News / Asia

    US-Latin America Free Trade Agreements Moving Forward

    Senior Obama administration officials on Tuesday discussed the timeline for sending renegotiated free trade agreements with Panama, Colombia and South Korea to Congress for consideration.  

    After several years of delay, the U.S.-Panama Trade Promotion Agreement as well as free trade agreements with Panama, Colombia and South Korea appear to be on track for consideration by Congress.

    The recent ratification by Panama of a tax treaty removed a major hurdle in a sequence of steps that officials say clears the way for discussions with U.S. lawmakers about the agreements.

    "They have done a number of things that make us now in a strong position to begin the informal process of walking through the agreement with the [U.S.] Congress," said Deputy United States Trade Representative Miriam Sapiro.

    Sapiro said steps Panama has taken include actions to eliminate remaining restrictions on labor rights as well as legal reforms connected to collective bargaining rights and protections for workers.  

    At the White House next week, President Obama and Panamanian President Ricardo Martinelli are expected to discuss next steps for the U.S. - Panama accord, and a new regional security initiative.

    "The meeting and moving forward on the agreement underscore the historic relationship  between the U.S. and Panama, one of our closest allies," said Dan Restrepo, Senior Director for Western Hemisphere Affairs on the National Security Council.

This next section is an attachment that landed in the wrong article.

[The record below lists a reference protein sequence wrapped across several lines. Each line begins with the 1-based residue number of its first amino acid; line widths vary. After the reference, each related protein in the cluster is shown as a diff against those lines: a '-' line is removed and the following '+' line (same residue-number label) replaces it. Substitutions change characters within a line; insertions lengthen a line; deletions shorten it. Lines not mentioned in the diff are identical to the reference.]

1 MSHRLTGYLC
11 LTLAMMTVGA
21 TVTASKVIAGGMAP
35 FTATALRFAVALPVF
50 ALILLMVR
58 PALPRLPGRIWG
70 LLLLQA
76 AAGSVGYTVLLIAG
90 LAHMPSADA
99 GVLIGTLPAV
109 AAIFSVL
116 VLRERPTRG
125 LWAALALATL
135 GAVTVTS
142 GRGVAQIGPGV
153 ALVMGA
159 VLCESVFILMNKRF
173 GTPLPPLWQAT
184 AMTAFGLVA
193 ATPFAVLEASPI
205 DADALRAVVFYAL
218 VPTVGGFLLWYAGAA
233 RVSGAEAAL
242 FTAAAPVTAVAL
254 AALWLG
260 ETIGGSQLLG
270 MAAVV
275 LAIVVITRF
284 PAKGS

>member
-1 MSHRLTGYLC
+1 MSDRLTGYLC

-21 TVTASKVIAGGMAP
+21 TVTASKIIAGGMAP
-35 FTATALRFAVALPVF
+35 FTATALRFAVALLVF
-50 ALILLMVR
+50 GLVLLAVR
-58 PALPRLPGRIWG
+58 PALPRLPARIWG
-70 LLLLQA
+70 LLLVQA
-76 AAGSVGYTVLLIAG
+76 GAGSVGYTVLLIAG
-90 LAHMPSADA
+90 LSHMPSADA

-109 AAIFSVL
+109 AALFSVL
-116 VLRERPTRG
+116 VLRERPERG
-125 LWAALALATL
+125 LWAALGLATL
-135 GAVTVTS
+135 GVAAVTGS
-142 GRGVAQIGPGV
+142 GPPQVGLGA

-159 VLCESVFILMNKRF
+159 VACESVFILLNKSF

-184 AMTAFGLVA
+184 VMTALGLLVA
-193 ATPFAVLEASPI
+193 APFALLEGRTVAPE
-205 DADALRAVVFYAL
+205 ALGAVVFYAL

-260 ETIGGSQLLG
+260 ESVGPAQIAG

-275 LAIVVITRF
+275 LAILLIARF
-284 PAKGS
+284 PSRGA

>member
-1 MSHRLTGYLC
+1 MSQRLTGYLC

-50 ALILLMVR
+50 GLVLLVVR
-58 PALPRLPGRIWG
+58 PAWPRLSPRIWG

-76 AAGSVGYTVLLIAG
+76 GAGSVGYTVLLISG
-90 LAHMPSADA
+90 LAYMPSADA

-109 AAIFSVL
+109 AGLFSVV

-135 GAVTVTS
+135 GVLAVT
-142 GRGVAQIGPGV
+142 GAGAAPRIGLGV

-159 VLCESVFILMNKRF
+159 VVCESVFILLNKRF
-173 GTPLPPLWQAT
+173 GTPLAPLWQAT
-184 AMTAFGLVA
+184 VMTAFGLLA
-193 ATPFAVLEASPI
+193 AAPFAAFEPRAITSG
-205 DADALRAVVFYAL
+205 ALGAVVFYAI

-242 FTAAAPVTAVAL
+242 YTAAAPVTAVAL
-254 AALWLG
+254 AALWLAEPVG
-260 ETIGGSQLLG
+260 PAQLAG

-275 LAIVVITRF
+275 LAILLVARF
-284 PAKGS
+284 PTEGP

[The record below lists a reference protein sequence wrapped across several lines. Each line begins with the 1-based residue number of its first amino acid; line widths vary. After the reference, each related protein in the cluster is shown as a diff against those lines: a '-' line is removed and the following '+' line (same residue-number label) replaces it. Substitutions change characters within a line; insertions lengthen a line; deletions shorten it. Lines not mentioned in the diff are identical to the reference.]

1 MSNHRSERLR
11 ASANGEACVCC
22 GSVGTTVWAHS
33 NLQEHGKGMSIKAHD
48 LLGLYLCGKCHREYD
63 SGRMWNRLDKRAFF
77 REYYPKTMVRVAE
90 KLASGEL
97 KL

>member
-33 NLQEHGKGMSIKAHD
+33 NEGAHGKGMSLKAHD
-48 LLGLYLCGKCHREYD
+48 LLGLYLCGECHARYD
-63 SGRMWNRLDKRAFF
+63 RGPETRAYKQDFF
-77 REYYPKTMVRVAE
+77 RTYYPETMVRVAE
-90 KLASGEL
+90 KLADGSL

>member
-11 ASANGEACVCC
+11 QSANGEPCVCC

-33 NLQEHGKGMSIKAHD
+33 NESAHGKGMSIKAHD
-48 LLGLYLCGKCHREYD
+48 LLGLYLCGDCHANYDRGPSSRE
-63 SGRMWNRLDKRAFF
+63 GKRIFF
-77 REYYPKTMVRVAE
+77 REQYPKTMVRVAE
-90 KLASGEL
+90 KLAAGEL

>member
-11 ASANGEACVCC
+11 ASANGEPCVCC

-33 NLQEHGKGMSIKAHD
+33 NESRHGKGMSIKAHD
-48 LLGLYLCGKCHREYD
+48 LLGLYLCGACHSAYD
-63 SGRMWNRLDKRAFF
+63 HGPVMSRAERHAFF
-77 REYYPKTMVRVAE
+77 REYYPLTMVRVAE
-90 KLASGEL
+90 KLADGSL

But administration officials are not being specific about the timeline for bringing the trade accords up in Congress.  There has been opposition on Capitol Hill to including all three agreements in a single legislative package.

    In Tuesday's telephone news conference, officials said the Panama and South Korea accords are at a stage where the process of formulating legislation with members of Congress can begin.  But the administration wants to ensure that the Colombian government is meeting specific goals that are part of an "action plan."

    That plan, aimed at legal reforms to strengthen rights and protections for workers and labor organizers, was a topic of discussions President Obama had earlier this month at the White House with Colombia's President Juan Manuel Santos.

    Michael Froman, Deputy National Security Adviser for International Economic Affairs, told reporters on Tuesday that the Obama administration does not see requiring Colombia to achieve all of the milestones and deadlines in the plan.  

    He said the United States will evaluate Colombia's progress on its commitments and make a judgment, adding that a timeline will depend on consultations with congressional leaders on how to "sequence, time and package" the accords and related issues.